Tristan Du Plessis, an award-winning interior architect, discusses how collaborating with global creatives leads to the fusion of art and design.

As a self-taught interior architect from Johannesburg, affectionately known as ‘Jozi,’ one of the first things I learned was the power of connection. A few pivotal collaborations and relationships have fundamentally shaped my career, instilling in me a deep respect for the creative community and cross-disciplinary thinking. Many designers will agree that they gravitate toward a specific type of project; hospitality is what I keep coming back to – not only because of the sheer scale of the projects, but also because of the opportunity to collaborate with fellow South Africans in a global context.

Collaboration plays a central role in how I’d like to be seen as a designer; bringing people into a project and engaging a team, not making it solely about me. As a designer based in South Africa, you’re far removed from the ‘design capitals’ of the world, but this separateness also creates a level of freedom – to incubate new ideas and introduce them to the international market. It also forces us (as creatives in the greater sense) to think über innovatively to pull off a world-class product.

I think what’s happening in this era of design is reflective of the deep curiosity that drives creatives. Hospitality design requires a level of pure functionality that other disciplines let you be more flexible with, which creates a challenge in terms of incorporating beauty without making it altogether overwhelming. Collaborating with fellow creatives who have a deep understanding of your overarching vision while bringing their own wholly unique perspectives enables spaces to have varying degrees of impact and to resonate with a much larger audience. This satisfies a fundamental interest I’ve always had in how spaces affect people emotionally.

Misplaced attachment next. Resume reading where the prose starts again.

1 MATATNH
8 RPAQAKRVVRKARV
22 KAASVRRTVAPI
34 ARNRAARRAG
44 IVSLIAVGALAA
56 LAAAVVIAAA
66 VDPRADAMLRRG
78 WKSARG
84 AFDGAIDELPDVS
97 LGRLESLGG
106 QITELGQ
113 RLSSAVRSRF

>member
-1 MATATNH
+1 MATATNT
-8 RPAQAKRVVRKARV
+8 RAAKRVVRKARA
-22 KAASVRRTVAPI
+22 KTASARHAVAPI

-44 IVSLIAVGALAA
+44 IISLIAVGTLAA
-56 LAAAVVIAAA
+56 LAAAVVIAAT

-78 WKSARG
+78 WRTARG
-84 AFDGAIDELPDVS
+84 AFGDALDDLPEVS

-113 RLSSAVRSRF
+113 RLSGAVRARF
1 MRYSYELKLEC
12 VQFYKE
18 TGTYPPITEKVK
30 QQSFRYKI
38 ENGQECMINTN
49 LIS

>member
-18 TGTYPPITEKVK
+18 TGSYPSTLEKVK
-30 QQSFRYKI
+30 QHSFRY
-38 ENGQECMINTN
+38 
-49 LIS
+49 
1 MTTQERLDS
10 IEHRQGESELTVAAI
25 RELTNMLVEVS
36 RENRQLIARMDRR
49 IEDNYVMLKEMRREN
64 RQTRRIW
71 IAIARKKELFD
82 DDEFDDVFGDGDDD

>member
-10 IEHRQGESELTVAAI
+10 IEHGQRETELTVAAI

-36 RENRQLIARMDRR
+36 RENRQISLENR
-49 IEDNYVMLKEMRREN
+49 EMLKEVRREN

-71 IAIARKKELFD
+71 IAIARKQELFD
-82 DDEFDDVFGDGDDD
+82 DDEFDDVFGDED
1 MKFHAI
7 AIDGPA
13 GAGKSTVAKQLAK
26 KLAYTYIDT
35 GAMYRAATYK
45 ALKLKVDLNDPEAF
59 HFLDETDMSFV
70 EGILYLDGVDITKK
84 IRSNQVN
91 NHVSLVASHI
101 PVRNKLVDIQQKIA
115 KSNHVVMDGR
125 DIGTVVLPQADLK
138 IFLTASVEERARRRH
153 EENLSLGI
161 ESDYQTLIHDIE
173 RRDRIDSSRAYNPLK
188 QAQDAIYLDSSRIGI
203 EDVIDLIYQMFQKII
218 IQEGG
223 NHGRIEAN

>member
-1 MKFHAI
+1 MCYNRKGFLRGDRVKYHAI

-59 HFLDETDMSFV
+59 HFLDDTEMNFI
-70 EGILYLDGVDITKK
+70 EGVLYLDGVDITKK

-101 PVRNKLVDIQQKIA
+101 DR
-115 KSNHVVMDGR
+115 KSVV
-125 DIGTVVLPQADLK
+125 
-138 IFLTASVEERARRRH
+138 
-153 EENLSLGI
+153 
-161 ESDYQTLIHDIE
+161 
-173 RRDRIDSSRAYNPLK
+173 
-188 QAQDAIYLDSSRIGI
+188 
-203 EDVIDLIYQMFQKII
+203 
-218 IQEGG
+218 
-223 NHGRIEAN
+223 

As designers, there is always the challenge of pushing the boundaries of your abilities while creating a distinctive signature that makes each of your projects interconnected to truly stand out. Entering the design space, I was aware of the monolithic perception of what South African design should look like and I actively seek to bring an entirely new perspective to the world. But, I knew early on that this is simply not possible alone, hence I cultivated relationships with a range of artists from Jana + Koos, David Brits, Jake Singer to Jade Paton which brings South Africa to the world.

Each designer has projects that are close to their heart but Gorgeous George, a Design Hotel in the heart of Cape Town, South Africa is a project that for me epitomizes the modern relationship between art and design. A creatively collaborative model that stepped away from considering art as a finishing touch, it rather incorporated artistic flair at each touchpoint from an entryway centerpiece crafted out of Lucie De Moyencourt tiles to the hand-muralled swimming pool by David Brits. Even if the building were to be stripped back to its bones, it is now defined by the collaboration of all the artisans that came together to complete it.

In the same vein, SAN Beach club, in the heart of Dubai, truly celebrates African design from the materials to the architecture and inclusion of contemporary South African artists. The approach to the project was understanding the incredibly luxurious and beautiful setting of the landscape and bringing in South African artists to highlight the space itself rather than detract, which is how we ended up with an incredible statement-making beach sculpture made by the artist Jake Singer, ceramic outdoor tables handmade in Cape Town, Lamps by Jan Ernst, sculptural pots by Jade Paton and a sculptural bench from David Krynauw.

Globalism may be the catalyst that brings today’s designers and artists together, but their synergistic relationship will live on in perpetuity. These creatives share a fundamental desire to capture a mood and moment, whether physically or visually, and it is this desire that shapes our neighbourhoods, cities, and the world.